With the crowd suddenly alive and momentum teetering, Washington wasted little time in regaining the lead. Less than a minute after Plekanec's goal pulled the Habs even, Kuznetsov answered in dazzling fashion for the Capitals. After taking a bump pass from Ovechkin in neutral ice, Kuznetsov gained the Montreal line in a one-on-one situation with Habs defenseman Jeff Petry. Kuznetsov shook Petry off by going to the inside, then beat Price by going to the short side, restoring the Caps' lead at 2-1 with 11:48 left to play.
"The puck was bouncing a little bit," recounts Kuznetsov. "It was just a one-on-one and that's a pretty tough play and I did get a little bit lucky."
Just under three minutes later and at the end of his very next shift, Kuznetsov exploited a soft play from Petry, forcing a turnover behind the Montreal net. Seconds after Brett Connolly hopped over the boards to start his shift, Kuznetsov fed him perfectly and Connolly fired a shot past Price to make it a 3-1 game with exactly nine minutes remaining to play.
After the Caps killed off a Connolly hi-sticking minor to maintain their two-goal cushion, they got a later power play opportunity. That's when Ovechkin matched the man some people called Maurice, but most called "Rocket."
After Backstrom and Marcus Johansson played catch for a while on the right side of the ice, Backstrom found a seam and fed Ovechkin, who was stationed atop the left circle. Ovechkin made it look easy, whipping a shot from his back foot to the far side to finish the scoring for the night with 3:24 remaining.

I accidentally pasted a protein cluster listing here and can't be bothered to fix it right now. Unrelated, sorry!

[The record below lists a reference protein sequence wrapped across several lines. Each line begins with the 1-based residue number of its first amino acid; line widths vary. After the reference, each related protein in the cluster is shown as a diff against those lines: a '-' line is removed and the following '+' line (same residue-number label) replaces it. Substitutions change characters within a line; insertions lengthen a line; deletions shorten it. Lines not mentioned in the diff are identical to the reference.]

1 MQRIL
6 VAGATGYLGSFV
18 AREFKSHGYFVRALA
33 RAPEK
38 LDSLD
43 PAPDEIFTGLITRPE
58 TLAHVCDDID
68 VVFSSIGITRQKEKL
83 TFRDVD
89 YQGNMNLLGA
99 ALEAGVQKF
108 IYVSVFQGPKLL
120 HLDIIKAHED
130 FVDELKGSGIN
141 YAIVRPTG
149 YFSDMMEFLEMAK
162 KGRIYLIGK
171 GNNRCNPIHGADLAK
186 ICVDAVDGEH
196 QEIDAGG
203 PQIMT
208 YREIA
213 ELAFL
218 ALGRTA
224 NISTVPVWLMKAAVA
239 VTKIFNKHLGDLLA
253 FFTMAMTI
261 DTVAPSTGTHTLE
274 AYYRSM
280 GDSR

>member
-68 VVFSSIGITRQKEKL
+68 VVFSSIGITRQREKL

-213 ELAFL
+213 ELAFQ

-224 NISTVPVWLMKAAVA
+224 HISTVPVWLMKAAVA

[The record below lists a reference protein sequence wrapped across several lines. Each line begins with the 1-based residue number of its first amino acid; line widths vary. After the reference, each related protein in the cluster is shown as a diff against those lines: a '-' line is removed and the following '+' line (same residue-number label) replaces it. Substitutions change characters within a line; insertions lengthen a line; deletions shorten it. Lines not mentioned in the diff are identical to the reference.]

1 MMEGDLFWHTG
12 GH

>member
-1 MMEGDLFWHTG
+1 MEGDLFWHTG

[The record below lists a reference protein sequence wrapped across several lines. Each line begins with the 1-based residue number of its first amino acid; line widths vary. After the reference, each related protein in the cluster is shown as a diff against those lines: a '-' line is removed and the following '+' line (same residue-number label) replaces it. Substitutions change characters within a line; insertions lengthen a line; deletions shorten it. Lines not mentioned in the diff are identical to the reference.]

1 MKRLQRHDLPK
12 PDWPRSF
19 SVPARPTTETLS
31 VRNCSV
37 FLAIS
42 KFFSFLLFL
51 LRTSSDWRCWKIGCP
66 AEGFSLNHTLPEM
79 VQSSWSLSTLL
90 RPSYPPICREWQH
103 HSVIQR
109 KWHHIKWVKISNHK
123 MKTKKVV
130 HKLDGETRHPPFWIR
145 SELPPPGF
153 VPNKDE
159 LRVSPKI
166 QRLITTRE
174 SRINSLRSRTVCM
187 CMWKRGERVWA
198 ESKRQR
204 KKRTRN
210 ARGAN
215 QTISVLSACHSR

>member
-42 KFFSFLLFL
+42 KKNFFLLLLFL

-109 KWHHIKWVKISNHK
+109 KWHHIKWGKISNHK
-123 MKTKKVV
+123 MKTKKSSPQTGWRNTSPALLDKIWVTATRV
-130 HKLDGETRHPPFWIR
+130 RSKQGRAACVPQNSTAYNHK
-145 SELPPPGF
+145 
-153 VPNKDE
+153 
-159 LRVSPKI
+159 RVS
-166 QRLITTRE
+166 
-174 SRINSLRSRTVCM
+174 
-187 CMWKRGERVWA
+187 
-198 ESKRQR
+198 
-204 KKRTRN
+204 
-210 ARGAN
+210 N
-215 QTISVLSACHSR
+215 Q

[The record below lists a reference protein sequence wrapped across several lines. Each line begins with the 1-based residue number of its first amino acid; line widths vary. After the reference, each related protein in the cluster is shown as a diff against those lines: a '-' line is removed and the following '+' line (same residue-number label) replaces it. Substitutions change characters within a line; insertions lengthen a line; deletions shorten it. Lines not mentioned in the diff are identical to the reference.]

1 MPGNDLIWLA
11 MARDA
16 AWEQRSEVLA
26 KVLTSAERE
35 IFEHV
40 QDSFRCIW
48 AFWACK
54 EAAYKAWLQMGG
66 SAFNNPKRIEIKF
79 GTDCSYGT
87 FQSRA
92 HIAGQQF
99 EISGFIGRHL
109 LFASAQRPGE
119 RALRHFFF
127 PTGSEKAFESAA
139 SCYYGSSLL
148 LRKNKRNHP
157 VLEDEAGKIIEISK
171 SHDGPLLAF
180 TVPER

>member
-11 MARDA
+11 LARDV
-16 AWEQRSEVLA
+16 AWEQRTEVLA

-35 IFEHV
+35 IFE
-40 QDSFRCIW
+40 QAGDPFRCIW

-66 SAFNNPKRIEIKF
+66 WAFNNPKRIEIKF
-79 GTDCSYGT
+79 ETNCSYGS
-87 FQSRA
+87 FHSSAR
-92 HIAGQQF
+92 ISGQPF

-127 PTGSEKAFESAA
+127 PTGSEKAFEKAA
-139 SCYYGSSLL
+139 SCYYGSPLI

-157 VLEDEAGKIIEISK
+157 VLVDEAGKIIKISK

"Watching Ovi's goal to tie The Rocket, [it was an] exceptional shot," says Caps coach Barry Trotz. "There's not too many guys on this planet that can let that release go the way he did. He beat Carey Price, and everybody knows what I think of Carey Price and Braden Holtby. They're both outstanding. But he let that puck go, and that was a wrist shot. It had some juice on it."
Video: Trotz talks after a 4-1 win in Montreal
With T. J. Oshie out of the lineup, Trotz reconfigured his top six and inserted Liam O'Brien into the lineup for the first time since early in the 2014-15 season. Each member of the Caps' top six picked up at least a point, and everyone else played well enough to stymie the Canadiens, extending Washington's winning streak to six straight games. The Capitals have outscored the opposition by a combined total of 24-9 during those last half dozen games.
"We had a little bit of a bad change to start the [third] period," says Trotz, "and [the Canadiens] got a little bit of momentum off of that. [It was] a real big moment. We always talk about momentum times after a goal by us or by the opposition. Kuzy [made a] great play in a big moment and responded back and we sort of quieted the building down and took the momentum back. I thought it was really good, and then we got another response by Connolly."
With Monday's win, the Caps leap-frogged the New York Rangers and are now in third place in the Metropolitan Division standings. Washington also passed Montreal, meaning that each of the top four teams in the Metro Division has more points than the Habs, the leaders of the Eastern Conference's other division, the Atlantic.